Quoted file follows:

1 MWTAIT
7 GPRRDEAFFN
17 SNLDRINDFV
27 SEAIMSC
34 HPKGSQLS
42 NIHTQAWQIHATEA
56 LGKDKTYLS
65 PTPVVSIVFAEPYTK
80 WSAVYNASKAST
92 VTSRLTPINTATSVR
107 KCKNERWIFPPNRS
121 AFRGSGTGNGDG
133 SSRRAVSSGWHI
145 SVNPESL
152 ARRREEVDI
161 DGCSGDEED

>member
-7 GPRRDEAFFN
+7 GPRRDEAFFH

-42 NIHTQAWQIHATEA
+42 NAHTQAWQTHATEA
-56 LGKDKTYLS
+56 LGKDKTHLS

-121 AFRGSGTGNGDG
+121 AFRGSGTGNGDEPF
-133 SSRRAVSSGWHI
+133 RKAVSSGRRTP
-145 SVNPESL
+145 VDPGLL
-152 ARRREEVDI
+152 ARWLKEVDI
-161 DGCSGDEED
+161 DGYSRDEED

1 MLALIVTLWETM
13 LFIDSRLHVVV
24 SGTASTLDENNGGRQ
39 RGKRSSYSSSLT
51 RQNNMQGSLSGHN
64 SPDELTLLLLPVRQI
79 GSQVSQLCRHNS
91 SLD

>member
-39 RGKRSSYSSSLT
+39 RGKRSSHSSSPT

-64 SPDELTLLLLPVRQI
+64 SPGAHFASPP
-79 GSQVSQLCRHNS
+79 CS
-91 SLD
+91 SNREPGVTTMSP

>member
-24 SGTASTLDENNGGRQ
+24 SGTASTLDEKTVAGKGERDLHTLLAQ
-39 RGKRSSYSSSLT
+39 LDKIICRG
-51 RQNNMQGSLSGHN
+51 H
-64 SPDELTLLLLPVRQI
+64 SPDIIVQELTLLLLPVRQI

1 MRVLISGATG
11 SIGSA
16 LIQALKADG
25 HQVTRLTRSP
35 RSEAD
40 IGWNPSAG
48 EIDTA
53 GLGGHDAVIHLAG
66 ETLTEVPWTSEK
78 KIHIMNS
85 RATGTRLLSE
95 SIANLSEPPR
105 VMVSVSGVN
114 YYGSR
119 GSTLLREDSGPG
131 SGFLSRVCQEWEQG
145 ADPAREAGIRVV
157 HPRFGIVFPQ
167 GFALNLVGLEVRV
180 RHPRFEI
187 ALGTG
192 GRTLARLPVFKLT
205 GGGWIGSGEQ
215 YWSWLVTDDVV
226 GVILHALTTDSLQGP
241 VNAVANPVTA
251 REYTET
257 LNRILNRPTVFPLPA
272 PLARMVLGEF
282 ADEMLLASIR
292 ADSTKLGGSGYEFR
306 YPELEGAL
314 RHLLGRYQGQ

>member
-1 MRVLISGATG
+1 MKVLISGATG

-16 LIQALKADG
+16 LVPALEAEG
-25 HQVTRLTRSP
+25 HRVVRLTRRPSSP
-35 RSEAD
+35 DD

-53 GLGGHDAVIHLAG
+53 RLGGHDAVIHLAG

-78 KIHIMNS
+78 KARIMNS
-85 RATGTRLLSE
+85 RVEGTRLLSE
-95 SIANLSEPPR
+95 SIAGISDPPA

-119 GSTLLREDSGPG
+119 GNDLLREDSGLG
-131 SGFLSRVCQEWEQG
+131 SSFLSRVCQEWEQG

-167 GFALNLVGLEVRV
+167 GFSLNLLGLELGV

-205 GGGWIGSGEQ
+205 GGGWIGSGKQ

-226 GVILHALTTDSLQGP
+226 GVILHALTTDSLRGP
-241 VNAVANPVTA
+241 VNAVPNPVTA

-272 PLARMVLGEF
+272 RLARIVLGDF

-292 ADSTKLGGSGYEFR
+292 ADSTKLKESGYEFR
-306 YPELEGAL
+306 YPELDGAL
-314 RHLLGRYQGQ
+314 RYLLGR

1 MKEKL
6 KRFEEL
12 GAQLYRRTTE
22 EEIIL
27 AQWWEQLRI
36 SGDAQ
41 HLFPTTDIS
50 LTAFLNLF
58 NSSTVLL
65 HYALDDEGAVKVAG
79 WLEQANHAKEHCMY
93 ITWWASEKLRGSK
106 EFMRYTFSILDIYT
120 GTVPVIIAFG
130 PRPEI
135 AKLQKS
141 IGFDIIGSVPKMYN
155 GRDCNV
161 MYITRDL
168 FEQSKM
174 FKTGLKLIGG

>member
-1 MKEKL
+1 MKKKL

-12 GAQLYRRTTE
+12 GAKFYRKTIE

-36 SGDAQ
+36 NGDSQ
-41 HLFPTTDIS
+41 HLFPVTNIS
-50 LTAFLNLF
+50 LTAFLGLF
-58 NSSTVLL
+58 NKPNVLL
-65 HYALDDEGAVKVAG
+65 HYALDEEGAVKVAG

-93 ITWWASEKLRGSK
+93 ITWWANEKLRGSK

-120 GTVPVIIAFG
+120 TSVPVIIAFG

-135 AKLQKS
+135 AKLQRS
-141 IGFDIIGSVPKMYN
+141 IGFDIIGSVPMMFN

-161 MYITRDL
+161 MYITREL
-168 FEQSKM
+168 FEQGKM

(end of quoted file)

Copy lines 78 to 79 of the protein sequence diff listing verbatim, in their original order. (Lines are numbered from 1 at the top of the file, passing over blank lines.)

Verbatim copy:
167 GFALNLVGLEVRV
180 RHPRFEI